silviapfeiffer1 at gmail.com
Thu Jun 7 19:28:30 PDT 2012
On Fri, Jun 8, 2012 at 11:49 AM, Silvia Pfeiffer
<silviapfeiffer1 at gmail.com> wrote:
> On Fri, Jun 8, 2012 at 6:10 AM, Ian Hickson <ian at hixie.ch> wrote:
>> On Thu, 7 Jun 2012, Silvia Pfeiffer wrote:
>>> > Can you give some examples of real-world pages where the tabindex
>>> > attribute has been used (with difficulty due to the lack of scoping),
>>> > where nav-index is not the right solution, and where the UA following
>>> > platform conventions for tab order doesn't or wouldn't end up in a
>>> > good UI, that show that this feature would be useful? I'm having
>>> > trouble picturing it, and the frequent references above to positioning
>>> > and other CSS layout features is confusing me.
>>> Imagine a video player with special functionality and a special tab
>>> order defined (e.g. the current YouTube HTML5 player has that because
>>> the logical visual layout of the control element is different from the
>>> DOM order). On the video's home page you can pre-define the tab order
>>> and make sure it fits with the page. But when it's embedded in another
>>> Web page, and that special tab order potentially conflicts with the
>>> page's tab order, since the embed code can't really know what index
>>> number to start with, since you don't know anything about the page into
>>> which it is embedded. I believe nav-index would have the same problem,
>>> but a tabindexscope would solve the issue.
>> I don't think this is really a good use case for three reasons:
>> - You describe the intended tab order as being the visual order, which is,
>> per spec, the order the UA should be using in the first place if that's
>> what the platform does, not the DOM order;
> I haven't seen a spec that says how browsers should implement the
> default tab order - is there one? Typically it has been implemented to
> be DOM order with the ability given to Web Devs the ability to
> override this using @tabindex. As long as there is no spec requiring
> browsers to implement the default tab order to be the visual order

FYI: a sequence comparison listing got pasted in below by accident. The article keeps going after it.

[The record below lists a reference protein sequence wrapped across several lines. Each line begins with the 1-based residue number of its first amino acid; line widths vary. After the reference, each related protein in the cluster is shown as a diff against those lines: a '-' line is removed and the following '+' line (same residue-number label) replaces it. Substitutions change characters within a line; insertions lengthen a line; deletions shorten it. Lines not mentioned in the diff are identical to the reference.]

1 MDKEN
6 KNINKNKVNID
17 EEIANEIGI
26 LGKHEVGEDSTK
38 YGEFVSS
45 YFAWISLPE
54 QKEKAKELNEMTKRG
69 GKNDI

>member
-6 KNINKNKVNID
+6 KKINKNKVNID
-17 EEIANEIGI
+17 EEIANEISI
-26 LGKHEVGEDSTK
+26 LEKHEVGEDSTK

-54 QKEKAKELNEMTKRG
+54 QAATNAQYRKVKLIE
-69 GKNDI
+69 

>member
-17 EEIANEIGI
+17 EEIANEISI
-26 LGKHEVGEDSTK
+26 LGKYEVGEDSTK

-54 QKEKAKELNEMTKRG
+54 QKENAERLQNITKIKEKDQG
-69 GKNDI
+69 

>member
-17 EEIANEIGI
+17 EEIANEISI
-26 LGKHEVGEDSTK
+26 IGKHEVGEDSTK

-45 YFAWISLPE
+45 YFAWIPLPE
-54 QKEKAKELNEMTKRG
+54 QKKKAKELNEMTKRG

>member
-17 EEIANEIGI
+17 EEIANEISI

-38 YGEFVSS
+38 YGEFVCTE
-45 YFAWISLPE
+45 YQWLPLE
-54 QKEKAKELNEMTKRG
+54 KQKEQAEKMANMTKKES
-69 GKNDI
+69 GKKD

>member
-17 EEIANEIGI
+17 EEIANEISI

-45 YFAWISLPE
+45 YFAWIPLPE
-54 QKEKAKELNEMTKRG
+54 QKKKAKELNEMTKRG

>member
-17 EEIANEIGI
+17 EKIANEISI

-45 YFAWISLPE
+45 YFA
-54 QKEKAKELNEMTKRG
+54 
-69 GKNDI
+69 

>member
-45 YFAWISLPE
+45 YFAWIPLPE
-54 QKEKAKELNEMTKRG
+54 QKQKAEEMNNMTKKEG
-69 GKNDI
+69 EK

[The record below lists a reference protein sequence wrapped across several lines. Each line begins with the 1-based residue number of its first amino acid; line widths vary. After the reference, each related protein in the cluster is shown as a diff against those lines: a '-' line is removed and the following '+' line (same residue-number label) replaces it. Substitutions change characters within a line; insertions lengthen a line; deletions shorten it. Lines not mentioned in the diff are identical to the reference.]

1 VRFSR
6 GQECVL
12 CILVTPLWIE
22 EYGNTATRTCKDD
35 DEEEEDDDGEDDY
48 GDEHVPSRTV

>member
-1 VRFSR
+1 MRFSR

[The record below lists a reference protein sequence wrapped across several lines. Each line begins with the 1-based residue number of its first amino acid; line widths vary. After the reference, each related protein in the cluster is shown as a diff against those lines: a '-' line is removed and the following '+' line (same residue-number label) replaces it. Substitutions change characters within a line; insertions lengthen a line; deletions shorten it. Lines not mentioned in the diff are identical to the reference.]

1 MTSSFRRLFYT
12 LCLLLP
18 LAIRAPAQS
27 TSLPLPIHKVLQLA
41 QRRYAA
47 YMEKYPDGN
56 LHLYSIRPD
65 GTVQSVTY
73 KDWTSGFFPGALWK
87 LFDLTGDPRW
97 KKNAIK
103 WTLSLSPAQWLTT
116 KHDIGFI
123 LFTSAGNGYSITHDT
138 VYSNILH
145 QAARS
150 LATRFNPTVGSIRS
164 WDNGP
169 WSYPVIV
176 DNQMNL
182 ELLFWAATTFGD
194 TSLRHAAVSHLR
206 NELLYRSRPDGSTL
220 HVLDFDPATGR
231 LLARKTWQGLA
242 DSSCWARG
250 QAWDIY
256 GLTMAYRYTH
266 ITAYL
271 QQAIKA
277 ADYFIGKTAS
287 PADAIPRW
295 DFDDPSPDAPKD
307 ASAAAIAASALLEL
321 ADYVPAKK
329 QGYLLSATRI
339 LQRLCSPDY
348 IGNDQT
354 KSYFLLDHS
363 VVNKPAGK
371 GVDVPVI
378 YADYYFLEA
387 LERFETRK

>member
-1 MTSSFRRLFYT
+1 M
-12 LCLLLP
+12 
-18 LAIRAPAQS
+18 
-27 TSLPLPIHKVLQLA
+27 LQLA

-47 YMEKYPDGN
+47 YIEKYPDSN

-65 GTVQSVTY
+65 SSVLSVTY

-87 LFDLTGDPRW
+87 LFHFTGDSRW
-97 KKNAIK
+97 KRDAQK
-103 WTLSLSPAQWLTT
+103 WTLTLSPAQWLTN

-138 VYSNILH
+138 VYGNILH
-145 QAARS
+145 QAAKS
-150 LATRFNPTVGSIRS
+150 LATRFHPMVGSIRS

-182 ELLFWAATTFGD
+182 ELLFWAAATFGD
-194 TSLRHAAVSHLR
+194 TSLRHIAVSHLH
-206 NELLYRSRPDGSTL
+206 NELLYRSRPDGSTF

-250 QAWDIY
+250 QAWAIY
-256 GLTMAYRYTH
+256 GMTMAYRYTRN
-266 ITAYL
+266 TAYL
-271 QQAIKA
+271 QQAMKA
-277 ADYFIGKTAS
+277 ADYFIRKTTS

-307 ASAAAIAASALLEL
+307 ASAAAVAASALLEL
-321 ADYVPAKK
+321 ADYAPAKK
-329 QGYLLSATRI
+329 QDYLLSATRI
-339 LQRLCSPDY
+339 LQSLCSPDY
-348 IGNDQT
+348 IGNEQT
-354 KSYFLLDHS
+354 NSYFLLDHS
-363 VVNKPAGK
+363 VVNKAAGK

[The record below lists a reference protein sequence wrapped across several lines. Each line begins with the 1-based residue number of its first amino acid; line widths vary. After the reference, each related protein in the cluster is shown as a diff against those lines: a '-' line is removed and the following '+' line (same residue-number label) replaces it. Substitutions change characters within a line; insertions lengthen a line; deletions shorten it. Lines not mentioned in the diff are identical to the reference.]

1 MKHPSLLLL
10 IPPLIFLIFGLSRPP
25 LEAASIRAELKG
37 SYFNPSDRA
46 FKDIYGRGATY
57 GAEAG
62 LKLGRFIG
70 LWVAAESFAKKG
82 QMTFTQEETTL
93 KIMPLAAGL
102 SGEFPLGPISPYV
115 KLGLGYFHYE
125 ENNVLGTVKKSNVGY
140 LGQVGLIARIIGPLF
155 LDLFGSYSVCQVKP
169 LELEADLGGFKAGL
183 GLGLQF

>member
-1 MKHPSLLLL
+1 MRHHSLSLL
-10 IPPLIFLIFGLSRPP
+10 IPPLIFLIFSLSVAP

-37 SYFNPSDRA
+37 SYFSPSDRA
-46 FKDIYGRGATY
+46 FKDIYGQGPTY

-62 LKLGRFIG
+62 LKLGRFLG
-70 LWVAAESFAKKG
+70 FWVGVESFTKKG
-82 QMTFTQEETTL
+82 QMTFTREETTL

> (given absolutely placed elements, floating elements etc), I don't
> think we can make any assumptions about it.
>> - Typically a video player like this would be embedded using an <iframe>,
>> which introduces a new tab order scope anyway;
> Yes, that solves this issue oftentimes. But what happens when you want
> to provide developers a HTML fragment without <iframe> for cut and
> paste and it requires tabindex fixes? It's pretty annoying for the Web
> dev to have to go through that snippet and manually adapt it to their
> Website. Assuming it comes from a content mgmt system, you'd need to
> include a parameter for the embedding that adapts the snippet's
> tabindex attribute values when including it with a dependency on the
> Web page on which it renders. It would be pretty fragile.
>> - Widgets in general will in the future be designed in self-contained
>> components, which should IMHO be defined as a tab order scope -- we don't
>> need an attribute in HTML to support that.
> How would that work? Is there a spec somewhere?
Actually, I'm just thinking it through for the content management use
case (in particular here the YouTube case). I don't think I can solve
this without a @tabindexscope.
Assuming the video player is in a Web page and has a custom tab order
of the elements defined where the first one will start at value n and
the others successively have value n+1, this will still dominate all
other elements on the page that come before it. I can't even change
that n value dynamically for the page, because the player overall
needs to sit as part of the @tabindex=0 order of the page. Otherwise
it will always be addressed first.
The problem is that @tabindex does two things: it changes the relative
order, and it prioritizes elements over those that have an implicit
tab order. It's the need for explicit order combined with the side
effect of prioritization that motivates the use case for
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